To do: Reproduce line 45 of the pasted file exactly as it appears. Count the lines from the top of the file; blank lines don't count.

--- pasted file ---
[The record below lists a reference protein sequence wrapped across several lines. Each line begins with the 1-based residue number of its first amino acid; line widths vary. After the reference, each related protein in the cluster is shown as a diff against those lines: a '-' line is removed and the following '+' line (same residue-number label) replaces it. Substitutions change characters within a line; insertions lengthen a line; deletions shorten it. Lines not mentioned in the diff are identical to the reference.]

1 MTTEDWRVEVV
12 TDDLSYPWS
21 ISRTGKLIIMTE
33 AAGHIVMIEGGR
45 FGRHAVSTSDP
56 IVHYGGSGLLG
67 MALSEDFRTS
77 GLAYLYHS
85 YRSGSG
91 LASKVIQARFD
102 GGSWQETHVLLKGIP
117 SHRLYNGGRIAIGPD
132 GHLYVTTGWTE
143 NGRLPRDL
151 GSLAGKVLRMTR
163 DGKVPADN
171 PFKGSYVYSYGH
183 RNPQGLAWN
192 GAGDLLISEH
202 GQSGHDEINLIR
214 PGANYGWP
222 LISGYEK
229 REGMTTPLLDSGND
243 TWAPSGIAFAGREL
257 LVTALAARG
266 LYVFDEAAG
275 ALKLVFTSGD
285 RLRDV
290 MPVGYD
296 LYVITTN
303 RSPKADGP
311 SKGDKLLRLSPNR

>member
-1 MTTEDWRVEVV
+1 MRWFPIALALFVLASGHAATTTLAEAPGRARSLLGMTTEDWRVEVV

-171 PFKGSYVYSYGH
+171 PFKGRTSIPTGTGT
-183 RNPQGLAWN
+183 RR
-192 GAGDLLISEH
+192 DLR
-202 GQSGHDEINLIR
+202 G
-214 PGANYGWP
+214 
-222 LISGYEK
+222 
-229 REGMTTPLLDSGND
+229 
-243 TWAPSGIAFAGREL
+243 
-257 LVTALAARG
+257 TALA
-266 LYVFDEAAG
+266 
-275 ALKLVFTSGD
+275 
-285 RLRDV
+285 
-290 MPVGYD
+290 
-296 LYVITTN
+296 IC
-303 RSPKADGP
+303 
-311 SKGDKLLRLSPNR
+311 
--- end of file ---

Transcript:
-214 PGANYGWP